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Vauban: A development which bans cars
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Ed
Mueller Community

Posts: 84
Joined on August 11th, 2008
Vauban: A development which bans cars
by Ed on May 11th, 2009

http://www.nytimes.com/2009/05/12/science/earth/12suburb.html?ref=global-home

An interesting article from the NY Times about a planned community in Germany that is completely "car free". Probably would not work exactly for Mueller, but it would be interesting if we could incorporate some of the ideas. Follow the above link for photos. My favorite part: all row houses!

Here is the full article:

May 12, 2009
In German Suburb, Life Goes on Without Cars
By ELISABETH ROSENTHAL

VAUBAN, Germany — Residents of this upscale community are suburban pioneers, going where few soccer moms or commuting executives have ever gone before: they have given up their cars.

Street parking, driveways and home garages are generally forbidden in this experimental new district on the outskirts of Freiburg, near the French and Swiss borders. Vauban’s streets are completely “car-free” — except the main thoroughfare, where the tram to downtown Freiburg runs, and a few streets on one edge of the community. Car ownership is allowed, but there are only two places to park — large garages at the edge of the development, where a car owner buys a space, for $40,000, along with a home.

As a result, 70 percent of Vauban’s families do not own cars, and 57 percent sold a car to move here. “When I had a car I was always tense. I’m much happier this way,” said Heidrun Walter, a media trainer and mother of two, as she walked verdant streets where the swish of bicycles and the chatter of wandering children drown out the occasional distant motor.

Vauban, completed in 2006, is an example of a growing trend in Europe, the United States and elsewhere to separate suburban life from auto use, as a component of a movement called “smart planning.”

Automobiles are the linchpin of suburbs, where middle-class families from Chicago to Shanghai tend to make their homes. And that, experts say, is a huge impediment to current efforts to drastically reduce greenhouse gas emissions from tailpipes, and thus to reduce global warming. Passenger cars are responsible for 12 percent of greenhouse gas emissions in Europe and up to 50 percent in some car-intensive areas in the United States.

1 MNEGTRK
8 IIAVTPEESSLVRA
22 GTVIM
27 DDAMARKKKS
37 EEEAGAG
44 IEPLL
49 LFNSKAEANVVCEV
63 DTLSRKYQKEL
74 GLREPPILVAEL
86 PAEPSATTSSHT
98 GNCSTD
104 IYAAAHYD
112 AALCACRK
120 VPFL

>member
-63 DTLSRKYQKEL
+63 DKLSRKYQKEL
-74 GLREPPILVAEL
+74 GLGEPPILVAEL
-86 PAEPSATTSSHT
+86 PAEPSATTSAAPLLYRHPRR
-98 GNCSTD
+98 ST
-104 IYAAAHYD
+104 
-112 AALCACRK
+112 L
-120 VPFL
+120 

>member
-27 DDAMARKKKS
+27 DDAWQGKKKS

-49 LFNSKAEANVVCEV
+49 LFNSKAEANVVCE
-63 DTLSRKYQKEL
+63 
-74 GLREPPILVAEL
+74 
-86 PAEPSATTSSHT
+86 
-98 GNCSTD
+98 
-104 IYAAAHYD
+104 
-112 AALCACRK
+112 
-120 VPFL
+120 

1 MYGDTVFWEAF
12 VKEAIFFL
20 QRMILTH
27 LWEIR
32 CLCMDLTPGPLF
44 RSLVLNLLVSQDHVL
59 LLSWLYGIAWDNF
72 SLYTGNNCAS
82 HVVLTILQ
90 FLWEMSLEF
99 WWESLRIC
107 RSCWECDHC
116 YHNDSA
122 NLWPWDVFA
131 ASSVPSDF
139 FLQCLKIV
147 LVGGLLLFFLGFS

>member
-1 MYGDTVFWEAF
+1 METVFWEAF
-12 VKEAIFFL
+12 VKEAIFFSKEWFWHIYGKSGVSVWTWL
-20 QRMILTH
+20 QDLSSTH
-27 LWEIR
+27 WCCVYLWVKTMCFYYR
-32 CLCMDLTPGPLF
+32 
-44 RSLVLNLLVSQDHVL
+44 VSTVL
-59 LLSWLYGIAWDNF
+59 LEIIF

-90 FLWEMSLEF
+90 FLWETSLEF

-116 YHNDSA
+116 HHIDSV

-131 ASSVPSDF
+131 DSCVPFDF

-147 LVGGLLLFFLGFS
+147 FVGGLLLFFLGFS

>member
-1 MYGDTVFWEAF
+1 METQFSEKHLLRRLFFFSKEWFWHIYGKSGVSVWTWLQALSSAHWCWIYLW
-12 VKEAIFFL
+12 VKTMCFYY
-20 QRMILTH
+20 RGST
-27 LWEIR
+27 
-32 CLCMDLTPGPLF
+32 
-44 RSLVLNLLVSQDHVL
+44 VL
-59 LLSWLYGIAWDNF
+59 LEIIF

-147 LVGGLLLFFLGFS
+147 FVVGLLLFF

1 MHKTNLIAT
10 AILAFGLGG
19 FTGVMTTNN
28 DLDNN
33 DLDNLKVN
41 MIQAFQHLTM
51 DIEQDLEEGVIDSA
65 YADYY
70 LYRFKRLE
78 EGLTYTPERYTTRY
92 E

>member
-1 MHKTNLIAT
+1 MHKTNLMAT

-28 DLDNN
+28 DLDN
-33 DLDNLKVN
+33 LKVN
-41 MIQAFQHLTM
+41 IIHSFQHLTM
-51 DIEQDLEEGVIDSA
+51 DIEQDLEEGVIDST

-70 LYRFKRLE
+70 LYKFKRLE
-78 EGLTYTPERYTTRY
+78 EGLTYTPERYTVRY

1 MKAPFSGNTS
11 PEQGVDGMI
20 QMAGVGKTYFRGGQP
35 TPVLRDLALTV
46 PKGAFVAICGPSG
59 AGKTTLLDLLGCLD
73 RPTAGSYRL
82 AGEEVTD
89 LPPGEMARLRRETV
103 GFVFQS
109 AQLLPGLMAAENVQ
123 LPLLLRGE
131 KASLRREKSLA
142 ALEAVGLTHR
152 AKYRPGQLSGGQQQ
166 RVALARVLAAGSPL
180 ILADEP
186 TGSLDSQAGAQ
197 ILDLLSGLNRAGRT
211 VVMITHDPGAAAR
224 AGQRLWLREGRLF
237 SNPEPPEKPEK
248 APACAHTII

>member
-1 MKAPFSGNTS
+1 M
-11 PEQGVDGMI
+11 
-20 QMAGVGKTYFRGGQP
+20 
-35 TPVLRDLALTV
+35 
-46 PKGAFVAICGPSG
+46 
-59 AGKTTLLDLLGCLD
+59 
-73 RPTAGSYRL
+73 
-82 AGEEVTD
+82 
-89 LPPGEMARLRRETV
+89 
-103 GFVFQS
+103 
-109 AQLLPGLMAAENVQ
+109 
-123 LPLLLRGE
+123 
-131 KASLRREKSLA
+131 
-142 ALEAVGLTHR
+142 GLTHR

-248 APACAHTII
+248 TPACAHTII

While there have been efforts in the past two decades to make cities denser, and better for walking, planners are now taking the concept to the suburbs and focusing specifically on environmental benefits like reducing emissions. Vauban, home to 5,500 residents within a rectangular square mile, may be the most advanced experiment in low-car suburban life. But its basic precepts are being adopted around the world in attempts to make suburbs more compact and more accessible to public transportation, with less space for parking. In this new approach, stores are placed a walk away, on a main street, rather than in malls along some distant highway.

“All of our development since World War II has been centered on the car, and that will have to change,” said David Goldberg, an official of Transportation for America, a fast-growing coalition of hundreds of groups in the United States promoting new communities that are less dependent on cars. Mr. Goldberg added: “How much you drive is as important as whether you have a hybrid.”

Levittown and Scarsdale, New York suburbs with spread-out homes and private garages, were the dream towns of the 1950s and still exert appeal. But some new suburbs may well look more Vauban-like, not only in developed countries but also in the developing world, where emissions from an increasing number of private cars owned by the burgeoning middle class are choking cities.

In the United States, the Environmental Protection Agency is promoting “car reduced” communities. Many experts expect public transport serving suburbs to play a much larger role in a six-year federal transportation bill to be approved this year, Mr. Goldberg said. In previous bills, 80 percent of appropriations have by law gone to highways.

In California, the Hayward Area Planning Association is developing a Vauban-like community called Quarry Village on the outskirts of Oakland, accessible without a car to the Bay Area Rapid Transit system and the California State University’s campus in Hayward.